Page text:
From our time at the White House, to our visit with Dr. Jill Biden at her home and our work at the U.S. Department of Education, gratitude seemed to be the order of the week.

In an effort to pay it forward, as we celebrate Teacher Appreciation Week (May 6-11), I’d like to thank both my former teachers and fellow teachers across the state.  I invite everyone who reads this to do the same. As President Obama said during our ceremony in the Rose Garden, “If there’s one thing we can’t say enough to our nation’s educators, it is ‘thank you.’”  I quite agree, Mr. President.

However, we can go further than simply saying “thank you.”  I believe the key to impressing upon teachers how much they are valued and keeping good teachers in the field goes beyond appreciation.  Teachers are consummate professionals who look for “teachable moments” in life the way doctors seek new medical solutions.

While in Washington D.C., for example, I found a plethora of experiential learning opportunities for my daughter and, as she did in Arizona, she recorded her learning to share with her classmates while I blogged about my experiences with my students.  After returning from our time in D.C., as planned, she shared her experiences with her 3rd-grade classmates through a video she made on her iPad.

In the week after we returned, my daughter was invited to share her video and speak to four other classes in her school.  The fact that this was a success and links to common core is like hitting the bull’s eye of the target for me. That is what teachers get excited about – in or out of the classroom.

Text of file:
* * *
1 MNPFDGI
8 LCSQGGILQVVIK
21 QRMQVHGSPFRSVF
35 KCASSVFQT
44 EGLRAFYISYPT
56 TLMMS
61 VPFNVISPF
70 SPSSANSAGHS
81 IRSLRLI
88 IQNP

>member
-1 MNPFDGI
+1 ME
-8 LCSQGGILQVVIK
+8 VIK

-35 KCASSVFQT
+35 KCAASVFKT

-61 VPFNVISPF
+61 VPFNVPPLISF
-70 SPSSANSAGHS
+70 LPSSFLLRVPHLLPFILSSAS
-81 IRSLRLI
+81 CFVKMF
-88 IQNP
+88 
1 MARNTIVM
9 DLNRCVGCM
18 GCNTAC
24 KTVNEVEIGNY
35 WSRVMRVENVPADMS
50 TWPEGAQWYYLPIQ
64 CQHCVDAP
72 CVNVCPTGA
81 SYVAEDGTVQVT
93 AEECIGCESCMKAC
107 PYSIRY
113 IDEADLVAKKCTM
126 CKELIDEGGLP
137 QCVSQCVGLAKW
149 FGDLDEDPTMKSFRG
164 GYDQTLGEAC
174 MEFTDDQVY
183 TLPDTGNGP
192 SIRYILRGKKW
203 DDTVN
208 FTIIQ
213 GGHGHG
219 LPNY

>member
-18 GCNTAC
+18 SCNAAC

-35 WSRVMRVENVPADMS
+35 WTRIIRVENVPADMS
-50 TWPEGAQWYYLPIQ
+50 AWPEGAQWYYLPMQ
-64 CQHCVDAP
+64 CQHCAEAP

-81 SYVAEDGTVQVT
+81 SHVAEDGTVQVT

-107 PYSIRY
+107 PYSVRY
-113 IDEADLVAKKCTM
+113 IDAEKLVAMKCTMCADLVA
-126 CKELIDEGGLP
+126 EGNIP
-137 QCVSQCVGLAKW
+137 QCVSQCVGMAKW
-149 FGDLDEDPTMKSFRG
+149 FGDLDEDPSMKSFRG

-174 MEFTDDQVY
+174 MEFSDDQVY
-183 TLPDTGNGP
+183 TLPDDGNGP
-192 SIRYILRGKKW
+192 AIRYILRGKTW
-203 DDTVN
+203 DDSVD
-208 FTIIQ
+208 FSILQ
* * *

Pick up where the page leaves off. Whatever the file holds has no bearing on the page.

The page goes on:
Kentucky Teacher of the Year Kristal Doolin during her visit to Washington D.C. at the library for the Department of Education.

Kentucky Teacher of the Year Kristal Doolin during her visit to Washington D.C. at the library for the Department of Education.

I agree with President Obama when during that same speech he said, “Teaching is a profession and it should be treated like one.”  This rang true when during our time at the U.S. Department of Education later in the week, my fellow STOYs and I were introduced to the RESPECT project. RESPECT (Recognizing Educational Success, Professional Excellence and Collaborative Teaching), according to our own Commissioner of Education, Terry Holiday, “…is a great initiative.”  It is the result of a two-year effort led by the U.S. Department of Education that involves educators across the nation and several professional organizations lifting teaching to the level deserving of such a profession. RESPECT is not another federal mandate, but is a revolutionary effort that starts with educators.I invite all educators to visit http://www.ed.gov/teaching . Review and discuss the RESPECT document (which was embargoed until recently, but is now available).  See how schools and districts are already working toward a new vision of teaching.  I personally applaud the effort and look forward to the day when teaching is treated at a level equivalent to other professions and each “thank you” is the icing on the cake made of RESPECT.

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Reeling in Greatness

Kristal Doolin

Kristal Doolin

Mark Twain said, “Keep away from people who try to belittle your ambitions. Small people always do that, but the really great make you feel that you, too, can become great.”

Throughout my education, I was very fortunate to be surrounded by remarkable teachers who embodied this quote. My sixth-grade teacher, for example, led me to what I consider to be a defining moment in my life. She convinced me to enter the Daughters of the American Revolution essay contest and taught me that my words could do something beyond our classroom. I won the contest and went on to win several other events, both locally and in the Governor’s Cup Competition. For a little girl living in a small community in Southeastern Kentucky, this experience was huge. My teachers continually gave me the knowledge and tools to do what I wanted no matter what it might be or when it needed to be done.

From the Library Club during school to the Academic Team after school, there were always so many ways to connect me to school through my own interests. Now, as a language arts teacher, I am very passionate about teaching my students to enjoy reading and writing, but I Continue Reading